The course is now well underway and this week, we conducted our first filming exercise. I’ve always been a fan of these hands-on exercises. They are super fun to do, and not to mention a great way to learn. We got into small groups of 3 or 4 and off we went. I was in charge of audio and Tamie was our subject for the day. I’ve played around with the audio equipment a couple of times prior to this but I’ve never actually tried recording anything with it. And so, getting it set up just right was slightly more challenging than I imagined it would be. But I managed to figure it out at the end of the day and that’s all that matters. Anyway, without further or due, here is the interview exercise all cut up and ready for viewing.

Collapsus, directed by Tommy Pallotta, follows the adventures of 10 young people located all around the world, as they go about tackling a world filled with deception, conspiracy, and, more importantly, the imminent depletion of energy resources.



The Collapsus Project originated as a documentary for Dutch broadcaster VPRO. The documentary was originally dubbed “Energy Risk” and it covered the imminent energy transition from fossil fuels to alternative energy sources. The intended target audience for the documentary was a younger audience. However, the audience for documentary is dying and the average age for a documentary viewer is 55 years old and above. Hence, the producers (a.k.a. Dutch broadcaster VPRO) decided to look for a solution elsewhere. They felt that by doing so they stood a better chance at achieving their goal: to get these issues out to younger people and the connected generation and at the same time attract a different audience than traditional documentary viewers.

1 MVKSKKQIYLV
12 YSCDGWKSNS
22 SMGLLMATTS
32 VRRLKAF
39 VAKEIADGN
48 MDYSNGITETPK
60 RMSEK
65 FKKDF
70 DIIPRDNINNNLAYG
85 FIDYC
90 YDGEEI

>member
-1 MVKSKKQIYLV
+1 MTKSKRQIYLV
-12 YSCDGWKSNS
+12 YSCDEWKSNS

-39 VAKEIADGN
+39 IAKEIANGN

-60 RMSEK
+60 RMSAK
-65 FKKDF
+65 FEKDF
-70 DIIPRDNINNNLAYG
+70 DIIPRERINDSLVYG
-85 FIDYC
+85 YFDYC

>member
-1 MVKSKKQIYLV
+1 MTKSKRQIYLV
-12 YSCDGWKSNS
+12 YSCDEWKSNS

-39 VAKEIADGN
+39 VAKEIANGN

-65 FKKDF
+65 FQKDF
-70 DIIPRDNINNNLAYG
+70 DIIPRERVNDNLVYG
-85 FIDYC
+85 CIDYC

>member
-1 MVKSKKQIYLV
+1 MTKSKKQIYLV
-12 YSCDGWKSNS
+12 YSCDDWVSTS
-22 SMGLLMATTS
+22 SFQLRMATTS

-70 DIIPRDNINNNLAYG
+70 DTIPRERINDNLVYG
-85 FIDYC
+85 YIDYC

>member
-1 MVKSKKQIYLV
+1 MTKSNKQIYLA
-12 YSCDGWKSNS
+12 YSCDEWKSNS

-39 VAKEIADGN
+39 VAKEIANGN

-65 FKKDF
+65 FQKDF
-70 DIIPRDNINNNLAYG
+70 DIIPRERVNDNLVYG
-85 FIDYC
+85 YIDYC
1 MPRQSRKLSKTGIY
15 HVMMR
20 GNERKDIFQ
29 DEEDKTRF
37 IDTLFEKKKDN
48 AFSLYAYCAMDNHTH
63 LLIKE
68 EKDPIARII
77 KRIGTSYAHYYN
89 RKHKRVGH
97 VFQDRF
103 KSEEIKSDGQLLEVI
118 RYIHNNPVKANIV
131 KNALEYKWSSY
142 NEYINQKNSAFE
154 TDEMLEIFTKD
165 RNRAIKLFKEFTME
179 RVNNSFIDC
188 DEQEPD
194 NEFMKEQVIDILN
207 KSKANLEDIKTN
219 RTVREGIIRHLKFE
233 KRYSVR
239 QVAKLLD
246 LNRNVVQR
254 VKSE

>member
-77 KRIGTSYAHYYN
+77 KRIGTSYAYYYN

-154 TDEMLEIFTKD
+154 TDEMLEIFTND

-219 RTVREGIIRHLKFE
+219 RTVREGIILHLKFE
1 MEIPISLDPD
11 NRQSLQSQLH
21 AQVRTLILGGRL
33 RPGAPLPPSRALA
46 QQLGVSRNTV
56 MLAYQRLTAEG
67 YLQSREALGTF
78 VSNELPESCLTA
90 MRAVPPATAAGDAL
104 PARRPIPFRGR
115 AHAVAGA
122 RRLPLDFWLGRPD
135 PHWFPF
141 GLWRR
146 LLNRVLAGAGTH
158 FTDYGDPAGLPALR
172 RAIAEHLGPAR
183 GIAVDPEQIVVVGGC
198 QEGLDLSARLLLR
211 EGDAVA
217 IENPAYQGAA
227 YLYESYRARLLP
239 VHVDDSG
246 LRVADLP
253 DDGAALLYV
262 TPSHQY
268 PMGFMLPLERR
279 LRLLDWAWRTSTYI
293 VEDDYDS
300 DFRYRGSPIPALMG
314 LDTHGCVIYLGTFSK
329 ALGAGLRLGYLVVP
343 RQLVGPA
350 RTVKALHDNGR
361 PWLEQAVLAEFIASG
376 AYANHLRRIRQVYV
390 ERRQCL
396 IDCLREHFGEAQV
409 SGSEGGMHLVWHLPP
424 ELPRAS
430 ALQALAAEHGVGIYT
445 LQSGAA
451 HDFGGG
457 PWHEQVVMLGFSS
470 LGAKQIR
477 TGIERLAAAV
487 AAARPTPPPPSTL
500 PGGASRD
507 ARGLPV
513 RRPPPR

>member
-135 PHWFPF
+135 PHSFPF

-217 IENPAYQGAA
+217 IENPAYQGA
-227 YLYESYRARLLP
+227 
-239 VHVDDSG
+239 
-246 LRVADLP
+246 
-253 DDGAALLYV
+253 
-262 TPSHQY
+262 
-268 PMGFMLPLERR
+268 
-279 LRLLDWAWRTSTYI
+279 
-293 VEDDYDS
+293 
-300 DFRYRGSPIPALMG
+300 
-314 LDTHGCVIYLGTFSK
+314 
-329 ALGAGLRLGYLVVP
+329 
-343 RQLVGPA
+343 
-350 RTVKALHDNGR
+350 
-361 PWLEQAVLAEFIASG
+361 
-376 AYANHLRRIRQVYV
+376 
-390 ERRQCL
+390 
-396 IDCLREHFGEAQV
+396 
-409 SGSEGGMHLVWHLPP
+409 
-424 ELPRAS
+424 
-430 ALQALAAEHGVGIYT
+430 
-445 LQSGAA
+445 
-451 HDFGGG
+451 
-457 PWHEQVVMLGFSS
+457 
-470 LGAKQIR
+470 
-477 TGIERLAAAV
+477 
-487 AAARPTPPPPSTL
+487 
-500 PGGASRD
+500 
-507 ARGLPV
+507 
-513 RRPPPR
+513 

Producers looked to create a multimedia experience for their younger viewers. And so, they brought their documentary to Submarine Channel, where it then underwent major remodeling and eventually evolved into a hybrid documentary game that marries animation with interactive fiction and documentary film across a three-panel system. The study of the raw material first led to the materialization of a meta-scenario and from that a script and possible interactive mechanics were explored. The entire Collapsus Project embodied the work of approximately 60 producers working on the interactivity, animation, documentary, script, development and design. Nevertheless, all the time, effort and hard work put into the project did not go to unappreciated. Since its launch in 2010, Collapsus has acquired numerous achievements awards.


  • Games for Change Festival 2010 Transmedia Award Nominee,
  • SXSW Winner Interactive Awards 2011,
  • Digital Emmy Nominee for Best Digital Fiction,
  • Spin Awards Best Interactive Video,
  • idfa DOCLAB Nominee,
  • Doc/Fest Sheffield Nominee,
  • 15th Annual Webby Awards Nominee,
  • FWA Site of the Day

Three-panel System


Screen Shot 2013-07-31 at 2.36.03 AM


The center panel functions as the main fictional storyline and timeline.